Something was happening in the east. Borders were being opened,
huge numbers of people were slipping westward. Rumours abounded;
orders rescinded. Finally, one November evening—cool and
breezy in Maryland—the radio announcer confirmed that
the Berlin Wall was unguarded.
hear that?” the dishwasher said. “Berlin Wall’s
coming down.” He had taken a break from the hot, soapy
tubs over which he toiled with one leg. Even with the window
open above the washing machine, his corner of the kitchen was
still a swamp. Sitting on an upturned bucket, he drank ice water
from a glass pitcher, plastic prosthesis tilted against the
wall. His stump was bare.
I asked. He had to have been joking. This was, of course, a
man who delighted in practical jokes. Once, drunk on beer and
painkillers, he played “Great Balls of Fire” on
a two-centuries-old harpsichord in the restaurant lobby.
nodded toward his transistor; “Heard it on the radio.”
rest of my shift at the King’s Contrivance Restaurant
passed in a blur. The Berlin Wall—gone. I listened to
the updates in between clearing tables and helping in the kitchen.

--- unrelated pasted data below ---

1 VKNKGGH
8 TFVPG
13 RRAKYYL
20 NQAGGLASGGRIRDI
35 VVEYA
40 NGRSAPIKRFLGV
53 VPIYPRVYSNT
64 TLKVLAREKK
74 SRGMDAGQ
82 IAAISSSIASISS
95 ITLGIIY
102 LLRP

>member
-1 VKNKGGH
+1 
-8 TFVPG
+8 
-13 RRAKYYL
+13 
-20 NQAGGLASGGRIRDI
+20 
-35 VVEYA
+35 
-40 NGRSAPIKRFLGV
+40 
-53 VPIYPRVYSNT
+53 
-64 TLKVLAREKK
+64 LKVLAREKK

Germans were ecstatic, checkpoints were flooded with cars and
families. There were no fireworks yet—no one, it seemed,
wanted to disrupt the moment with anything percussive (or explosive)—but
according to the announcer, someone had rigged a stereo on a
car and was playing “Ode to Joy” loud. I joined
the dishwasher at the end of my shift and we shared a beer pilfered
from the bar. A veteran of Korea, he too understood on a visceral
level, buzzing through our blood, the import of the news crackling
through the brown Bakelite radio perched on a shelf above.
I grew up in West Germany. Even now, nearly 30 years removed,
I still feel like a participant in the Cold War, one of Smiley’s
people, a resident of West Germany, as opposed to East Germany—from
where the tanks would inevitably roll, through the Fulda Gap,
when (not if) the balloon went up. To be sure, it was exciting,
yes, but I still have dreams of SS-20s, Pershing missiles, C-130s
the size of flying gymnasiums, Vopos, and A-10 tank killers
turning on their afterburners, shaking and shattering windows
as they flew up in formation to warn the Soviets to stay on
their side of the fence. At night my brother and I would listen
to the clandestine stations on an old shortwave (zwei .
. . sieben . . . sieben . . . null . . . acht . . . endless
lists of numbers all read in a flat female voice that betrayed
neither inflection nor purpose). Instructions to spies, of course—‘that’
much we (thought we) knew. But where were those spies, anyway?
In West Germany, they could be anywhere.
many others who grew up at this time, both in the east and west,
in the United States and Europe, I still dream, of course, and
very often, of warning klaxons and mushroom clouds.
the situation to my students, even the curious ones, is difficult: